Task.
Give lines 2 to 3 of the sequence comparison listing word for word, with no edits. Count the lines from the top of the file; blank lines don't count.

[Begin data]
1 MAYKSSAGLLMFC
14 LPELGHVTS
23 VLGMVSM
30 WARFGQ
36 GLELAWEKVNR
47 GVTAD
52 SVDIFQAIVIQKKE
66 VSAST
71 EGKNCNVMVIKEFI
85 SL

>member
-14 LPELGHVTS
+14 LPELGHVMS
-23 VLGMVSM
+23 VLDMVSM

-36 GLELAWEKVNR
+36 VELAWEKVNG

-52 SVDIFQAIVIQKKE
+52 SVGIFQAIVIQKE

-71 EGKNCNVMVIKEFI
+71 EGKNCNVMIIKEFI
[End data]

14 LPELGHVTS
23 VLGMVSM